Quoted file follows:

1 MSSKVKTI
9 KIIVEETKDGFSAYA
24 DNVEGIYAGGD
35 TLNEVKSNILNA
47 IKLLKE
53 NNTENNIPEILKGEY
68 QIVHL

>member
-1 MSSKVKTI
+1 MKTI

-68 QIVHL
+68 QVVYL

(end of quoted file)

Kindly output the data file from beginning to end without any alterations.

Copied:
1 MSSKVKTI
9 KIIVEETKDGFSAYA
24 DNVEGIYAGGD
35 TLNEVKSNILNA
47 IKLLKE
53 NNTENNIPEILKGEY
68 QIVHL

>member
-1 MSSKVKTI
+1 MKTI

-68 QIVHL
+68 QVVYL